Tag Archives: egg allergy

Easy Sweet Potato Lasagna

Serving of sweet potato lasagna on white plate with basil leaf garnish.The other day I saw a recipe for sweet potato lasagna online that looked good and would also be an excuse to use my Vegetable Sheet Cutter, so I uploaded it to my recipe planner, thinking I might make it and share it here if it turned out well.

A few days later I opened up the recipe and actually read the ingredients and, in what seems to be an emerging pattern, immediately changed everything about it and made a completely different thing. At least it still has sweet potatoes.

In all fairness to me, the original recipe contained tofu and nutritional yeast, a combination that I had a Very Bad Experience with once. I’m not vegan, so I’m gonna leave that trauma in the past where it belongs.

The other thing is, the recipe wanted me to make sauce from scratch. I get it; lasagna is kind of a big deal thing that grandma made and it can be very special. But most of the time my M.O. with cooking is to streamline things as much as possible. There are so many great organic jar sauces available now, so I say save the extra work for a weekend when you have access to good tomatoes.

In the end, I didn’t use the Vegetable Sheet Cutter. I had very large sweet potatoes and it looked like it was going to be a battle to get the skewer through them, and I was afraid of damaging the attachment or skewering myself. The next best thing would be the mandoline, but I hadn’t used mine in a long time (confession: I’m afraid of it) and discovered it was broken. I ended up slicing the potatoes with a trusty chef’s knife. Alton Brown would approve of my lack of gadgetry. That said, I’d recommend the mandoline because you’ll need to get the potatoes very thin.

Note: You can use an egg in the filling. Since we have the egg allergy, I used VeganEgg egg substitute.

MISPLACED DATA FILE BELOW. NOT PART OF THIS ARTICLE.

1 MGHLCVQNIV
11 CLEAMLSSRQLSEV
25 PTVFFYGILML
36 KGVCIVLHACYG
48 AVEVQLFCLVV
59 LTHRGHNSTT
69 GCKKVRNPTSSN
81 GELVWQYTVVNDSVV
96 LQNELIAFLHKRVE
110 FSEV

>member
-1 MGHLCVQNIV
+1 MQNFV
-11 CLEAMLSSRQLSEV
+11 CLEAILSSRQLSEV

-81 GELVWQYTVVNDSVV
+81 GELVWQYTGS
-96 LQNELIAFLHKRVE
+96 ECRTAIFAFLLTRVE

Easy Sweet Potato Lasagna

Olive oil
VeganEgg egg substitute (recipe for 1 egg), or 1 large egg, beaten
16 ounces shredded mozzarella, divided
15 ounces ricotta
Pinch of grated nutmeg
3 cups baby spinach leaves
1 pound ground beef
1 32-ounce jar of marinara sauce
8 ounces sliced button mushrooms
Italian seasoning (optional: I like Penzey’s Tuscan Sunset)
Freshly grated Parmesan
2 very large or 3 medium white sweet potatoes, sliced thin

Preheat oven to 350 degrees. Lightly oil a 13×9-inch baking dish with olive oil.
Mix the egg substitute. (I use a blender.) In a food processor combine the egg substitute, ricotta and 8 ounces of shredded mozzarella. Grate in a pinch of nutmeg. Process until just combined. Add baby spinach and process until all the spinach is chopped, but don’t overprocess.
In a large skillet, brown ground beef, breaking into small pieces. Add sauce and mushrooms and cook over medium heat until mushrooms are cooked but not overcooked. Sprinkle in Italian seasoning if desired.
Spread a thin layer of marinara sauce on the bottom of the baking dish. Cover bottom of dish with a layer of sweet potato slices. Top with a layer of spinach mixture, followed by a layer of the marinara mixture. Repeat with remaining layers. Top last layer of marinara mixture with remaining shredded mozzarella.
Cover with nonstick aluminum foil and bake for 1 hour. Uncover and increase heat to 400 degrees for 15 minutes or until cheese is melted and lightly browned. Allow to cool for 15 minutes before slicing and serving.

 

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Panko-Crusted Chicken with Creamy Lemon Sauce

Now that I’m at an age where my body seems to be pretty much stuck in rebellion mode, I try to watch my carb intake most of the time, though I suffer from occasional attacks of half-marathon training and then I’ll eat more carbs until I get injured and lose my excuse.

My approach to pasta dishes goes in stages depending on my current seriousness-of-diet situation, ranging from zoodles (desperation) to gobs of white flour (out of control), and looks something like this:

Zoodles or spaghetti squash
Butternut squash or sweet potato noodles
Half zoodles, half brown rice pasta
Half zoodles, half whole wheat pasta
Brown rice pasta
Whole wheat pasta
Stealing my son’s mac and cheese

As I live with two guys who’d rather stay near the bottom of the above scale and I don’t like making extra dishes if I don’t have to, I usually end up making whole wheat pasta and just eating a small portion. If it’s a special occasion or a weekend, I might bust out the pasta maker and crank out some whole-wheat pasta. Otherwise, my family really likes Alma’s whole wheat pastas, an Italian brand sold at Publix. The Organic Whole Wheat Angel Hair works well with this recipe.

This is sort of a mish-mash Frankenrecipe riffing off of a recipe for Creamy Lemon Chicken Parmesan from eatingwell.com. I simplified the chicken a bit, removed the eggs (due to son’s egg allergy) and cooked it in the air fryer. I also threw some cornstarch into the sauce to help thicken it.

Two pieces of fried chicken breast with lemon sauce over angel hair pasta

Panko-Crusted Chicken with Creamy Lemon Sauce